A former partner at accounting firm KPMG says he lost his job after a senior NSW public servant pressured him to change a report that found the state’s budget was $10 billion worse off than Treasury claimed.
Brendan Lyon told a parliamentary hearing on Monday public servants subjected him to “professional, ongoing attacks” and that Treasury Secretary Michael Pratt called for him to be sacked.
Mr Lyon’s team at KPMG was engaged by Transport for NSW to set up an operating model for a new body established to own and run the state’s rail infrastructure — the Transport Asset Holding Entity (TAHE).
But he found there would be safety risks in letting it begin to operate at the start of last financial year as planned.
He also found “Treasury’s numbers used for the budget are wrong”, Mr Lyon told the committee hearing. This is because of the way transport expenses are accounted.
“The budget (was) some $10 billion or more worse off than Treasury has claimed,” he said.
That finding angered Mr Pratt, who wrote to Mr Lyon in November 2020: “You either correct the errors or remove all references to Treasury modelling, which is not for you to comment on.”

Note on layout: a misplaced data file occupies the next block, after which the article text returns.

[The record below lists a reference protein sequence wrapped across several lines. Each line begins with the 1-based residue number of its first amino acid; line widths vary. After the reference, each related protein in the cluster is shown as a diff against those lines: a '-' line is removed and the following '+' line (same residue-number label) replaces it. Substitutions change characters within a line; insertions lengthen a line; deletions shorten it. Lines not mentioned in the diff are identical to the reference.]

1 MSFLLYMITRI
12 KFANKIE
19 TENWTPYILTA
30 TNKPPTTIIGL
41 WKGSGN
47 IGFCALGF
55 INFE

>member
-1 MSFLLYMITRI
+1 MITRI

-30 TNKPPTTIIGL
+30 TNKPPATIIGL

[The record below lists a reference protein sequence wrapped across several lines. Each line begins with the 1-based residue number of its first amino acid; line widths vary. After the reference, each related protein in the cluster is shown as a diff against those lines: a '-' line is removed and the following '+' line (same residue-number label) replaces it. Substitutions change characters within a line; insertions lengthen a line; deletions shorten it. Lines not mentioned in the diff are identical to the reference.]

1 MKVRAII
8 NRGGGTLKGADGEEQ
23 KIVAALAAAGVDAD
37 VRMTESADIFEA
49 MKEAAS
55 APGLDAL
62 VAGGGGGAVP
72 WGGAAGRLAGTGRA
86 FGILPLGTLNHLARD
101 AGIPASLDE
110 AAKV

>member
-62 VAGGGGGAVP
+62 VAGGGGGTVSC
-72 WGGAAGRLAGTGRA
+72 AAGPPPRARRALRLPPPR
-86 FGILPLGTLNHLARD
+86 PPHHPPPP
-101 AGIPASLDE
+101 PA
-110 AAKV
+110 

Mr Lyon replied: “Mike, I’m sick of being bullied by you. Grow up (and) tell the truth.”
Minutes later, Mr Pratt wrote to senior partners at KPMG: “You obviously have a partner who refuses to take counsel and is out of control … I expect you to take action.”
The emails are contained in a bundle of documents Mr Lyon has provided to the committee.
Mr Lyon said it became untenable for him to stay at the firm after “internal vexatious disciplinary processes” were launched.
“I was in an unwinnable position … I had to choose between my own professional ethics and my partnership at KPMG and I chose accordingly,” he told the hearing in Sydney.
Mr Lyon said he believed senior partners at KPMG were conflicted because they had promised Treasury they could achieve a result that was not possible.
“It was always going to be awkward for the Treasury because a dog ate $7.3 billion of their homework or more,” he said.
He also described a conflict between Treasury and his client, Transport for NSW, over how to approach TAHE.
Treasury had “lost sight of what matters with the public rail system” – safety.
“It was all to do with the net fiscal presentation of the budget,” Mr Lyon said.
As well, then-premier Gladys Berejiklian had told bureaucrats she wanted TAHE to become operational.
“I wouldn’t be surprised if any premier would say something like, ‘this has to be fixed’,” Mr Lyon said.
“What I wouldn’t expect is that a bureaucrat would then breach, in my view, both ethics and potentially lawful behaviours, to achieve something that’s not achievable.”
The hearing continues.